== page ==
Kirby: Canvas Curse was one of the first games where the Nintendo DS really "clicked." It was a game that felt perfect for that system, and it really sold the DS's touch screen as a worthwhile feature for brand new gameplay experiences.

Kirby and the Rainbow Curse on the Wii U is more or less a sequel to that game, and while it's not nearly as revolutionary (or even as varied) as the original it's still an enjoyable experience made better by an incredibly charming aesthetic.

Rainbow Curse is played entirely on the touch screen of the Wii U GamePad. In fact, unless you're playing the game cooperatively with a friend, the TV is entirely irrelevant. Rather than control Kirby directly as you do in most of his other games, you guide Kirby around by drawing paths for him to roll on. Using the stylus on the GamePad's touch screen you create a rainbow rope that Kirby, as a pinball-esque sphere, will roll along, allowing you to take him toward items and away from enemies.

Tapping Kirby will make him dash, which is your own form of attack for most of the game. But combat is rarely the focus of any given level. You're going to be more concerned by simply getting Kirby to the end of the stage despite all the dangers in his way. You might, for example, need to draw lines on the screen to block lasers as Kirby rolls through their path.

This makes up the majority of the game, but on occasion things are mixed up by levels in which Kirby transforms into something new, like a submarine or a tank. You still control him with the touch screen, but instead of exclusively drawing lines you can guide Kirby more directly by tapping where you want him to go. These levels force you to think in a different way to get past their puzzle-like environments. In a submarine level, for instance, the lines you draw on the screen don't affect Kirby himself, but they do affect the torpedos he shoots, allowing you to curve your shots around the screen to get rid of blocks and enemies that are in your path.

For the most part, that's Kirby and the Rainbow Curse. It can almost be relaxing in its simplicity until you encounter a boss that has you frantically scribbling on the screen to beat. Unlike its handheld predecessor, you won't even be stealing abilities from your enemies (which is Kirby's signature move, despite not being something he can do in every game he's in). There's not a lot of complexity to the adventure, which makes it great for younger players but potentially monotonous for someone looking for something more action-packed. That's not to say adult gamers should stay away (I'm certainly glad I didn't), just that it's a game that game be played by all ages.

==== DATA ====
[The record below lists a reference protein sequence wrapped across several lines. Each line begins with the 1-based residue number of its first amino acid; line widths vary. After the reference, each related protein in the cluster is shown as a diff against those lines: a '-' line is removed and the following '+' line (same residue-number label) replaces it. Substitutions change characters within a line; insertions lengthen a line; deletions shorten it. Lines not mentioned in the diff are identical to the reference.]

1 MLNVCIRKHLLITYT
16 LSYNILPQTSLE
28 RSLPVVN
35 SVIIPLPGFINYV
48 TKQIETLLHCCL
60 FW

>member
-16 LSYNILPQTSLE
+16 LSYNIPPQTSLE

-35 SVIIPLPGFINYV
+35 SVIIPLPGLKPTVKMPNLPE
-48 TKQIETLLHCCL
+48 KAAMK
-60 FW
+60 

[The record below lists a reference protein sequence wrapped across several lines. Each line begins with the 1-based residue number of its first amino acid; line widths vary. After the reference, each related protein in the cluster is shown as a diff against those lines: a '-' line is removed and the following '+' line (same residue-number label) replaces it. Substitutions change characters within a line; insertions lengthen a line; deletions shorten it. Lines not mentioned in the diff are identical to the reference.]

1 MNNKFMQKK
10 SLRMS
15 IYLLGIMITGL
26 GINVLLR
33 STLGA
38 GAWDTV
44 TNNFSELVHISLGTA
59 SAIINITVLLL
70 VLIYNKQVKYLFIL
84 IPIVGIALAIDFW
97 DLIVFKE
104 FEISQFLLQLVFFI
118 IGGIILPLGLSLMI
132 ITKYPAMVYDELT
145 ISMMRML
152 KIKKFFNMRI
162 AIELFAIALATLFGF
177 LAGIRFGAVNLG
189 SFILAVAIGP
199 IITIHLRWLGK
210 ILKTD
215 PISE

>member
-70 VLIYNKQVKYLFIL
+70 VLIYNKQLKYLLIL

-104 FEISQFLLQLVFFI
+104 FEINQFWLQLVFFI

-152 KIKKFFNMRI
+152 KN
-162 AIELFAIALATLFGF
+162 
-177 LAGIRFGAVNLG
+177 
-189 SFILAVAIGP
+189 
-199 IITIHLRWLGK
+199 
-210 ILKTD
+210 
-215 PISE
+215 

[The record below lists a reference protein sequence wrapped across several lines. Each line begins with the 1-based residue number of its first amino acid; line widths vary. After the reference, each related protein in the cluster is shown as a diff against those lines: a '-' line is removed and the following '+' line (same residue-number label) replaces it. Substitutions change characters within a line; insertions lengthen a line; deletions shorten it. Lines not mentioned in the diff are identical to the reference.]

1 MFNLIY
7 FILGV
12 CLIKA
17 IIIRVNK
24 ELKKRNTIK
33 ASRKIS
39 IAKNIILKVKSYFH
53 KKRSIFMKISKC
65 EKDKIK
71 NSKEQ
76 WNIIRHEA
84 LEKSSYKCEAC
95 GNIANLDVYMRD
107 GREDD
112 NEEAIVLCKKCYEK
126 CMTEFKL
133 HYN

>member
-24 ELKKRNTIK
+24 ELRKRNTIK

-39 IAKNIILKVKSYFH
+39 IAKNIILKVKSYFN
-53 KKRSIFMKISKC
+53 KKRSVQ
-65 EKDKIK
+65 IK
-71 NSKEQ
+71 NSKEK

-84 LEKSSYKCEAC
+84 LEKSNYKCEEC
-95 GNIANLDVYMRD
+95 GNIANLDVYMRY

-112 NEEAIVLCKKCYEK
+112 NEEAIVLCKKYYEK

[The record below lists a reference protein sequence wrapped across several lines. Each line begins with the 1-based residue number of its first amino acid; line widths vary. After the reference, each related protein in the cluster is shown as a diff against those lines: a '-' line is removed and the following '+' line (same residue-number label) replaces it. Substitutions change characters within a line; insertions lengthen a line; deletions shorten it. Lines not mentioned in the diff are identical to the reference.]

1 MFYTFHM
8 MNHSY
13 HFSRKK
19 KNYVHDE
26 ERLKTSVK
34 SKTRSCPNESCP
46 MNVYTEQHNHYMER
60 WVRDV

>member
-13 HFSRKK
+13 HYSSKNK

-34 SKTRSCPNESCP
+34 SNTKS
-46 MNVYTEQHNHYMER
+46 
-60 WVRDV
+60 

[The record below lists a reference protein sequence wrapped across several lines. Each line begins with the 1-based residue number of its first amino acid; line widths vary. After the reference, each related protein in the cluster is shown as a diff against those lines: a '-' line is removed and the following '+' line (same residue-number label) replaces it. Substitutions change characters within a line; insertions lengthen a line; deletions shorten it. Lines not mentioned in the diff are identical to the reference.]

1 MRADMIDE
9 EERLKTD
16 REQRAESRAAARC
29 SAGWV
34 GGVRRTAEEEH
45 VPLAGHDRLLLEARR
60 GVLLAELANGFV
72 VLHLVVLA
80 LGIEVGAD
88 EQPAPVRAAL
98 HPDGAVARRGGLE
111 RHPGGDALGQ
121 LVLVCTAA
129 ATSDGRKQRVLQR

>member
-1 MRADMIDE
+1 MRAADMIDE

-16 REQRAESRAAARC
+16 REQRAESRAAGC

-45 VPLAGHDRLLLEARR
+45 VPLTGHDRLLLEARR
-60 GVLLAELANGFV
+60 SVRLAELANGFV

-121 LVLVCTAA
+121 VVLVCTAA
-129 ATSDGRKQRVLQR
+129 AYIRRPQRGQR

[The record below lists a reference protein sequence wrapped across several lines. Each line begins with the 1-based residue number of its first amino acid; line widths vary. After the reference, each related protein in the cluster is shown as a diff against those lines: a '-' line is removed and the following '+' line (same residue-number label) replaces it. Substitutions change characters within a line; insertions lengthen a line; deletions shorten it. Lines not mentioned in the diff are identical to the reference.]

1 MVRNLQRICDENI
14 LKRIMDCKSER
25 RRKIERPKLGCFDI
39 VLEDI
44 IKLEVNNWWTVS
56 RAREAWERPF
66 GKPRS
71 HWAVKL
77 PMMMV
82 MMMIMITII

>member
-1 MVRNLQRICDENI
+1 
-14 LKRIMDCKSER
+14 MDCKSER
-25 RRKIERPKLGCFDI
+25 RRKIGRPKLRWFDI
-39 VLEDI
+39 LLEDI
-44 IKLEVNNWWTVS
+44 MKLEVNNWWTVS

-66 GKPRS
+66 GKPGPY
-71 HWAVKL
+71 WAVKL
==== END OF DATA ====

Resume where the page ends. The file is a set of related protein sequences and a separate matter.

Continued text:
While the moment-to-moment gameplay can get monotonous after long stretches, Kirby and the Rainbow Curse is consistently a joy to look at.

Kirby's last console adventure, Kirby's Epic Yarn on the Wii, was similarly pleasing to the eye. It featured a world made entirely out of yarn and fabric, and as a straight man I don't mind telling you that it was extremely adorable. Kirby and the Rainbow Curse trades yarn for clay - the entire game is done in with a claymation style that looks like it could have come out of the world's most talented elementary school art class. It's a great look, and the only shame is that you rarely get to see it on your nice TV since you spend most of your time looking at the GamePad.

If you have any of the Kirby-related amiibo figures (Kirby, MetaKnight and King Dedede), you can use each of them once per day for bonus power-ups that can help you get through difficult levels. It's nothing super special, but it's at least another use for the toys that' I've been collecting - but not really using - since they started coming out back in November.

In terms of pure gameplay, Rainbow Curse does not beat Canvas Curse as Kirby's best touch-screen adventure. Not only did that game have more interesting gameplay and level design, it was also a much better showcase for the DS hardware than Rainbow Curse is for the Wii U. Still, Kirby and the Rainbow Curse is a delightful adventure that put a smile on my face many times, and it's a fun addition to the Wii U library.

A download code for Kirby and the Rainbow Curse was provided by Nintendo for the purpose of this review.

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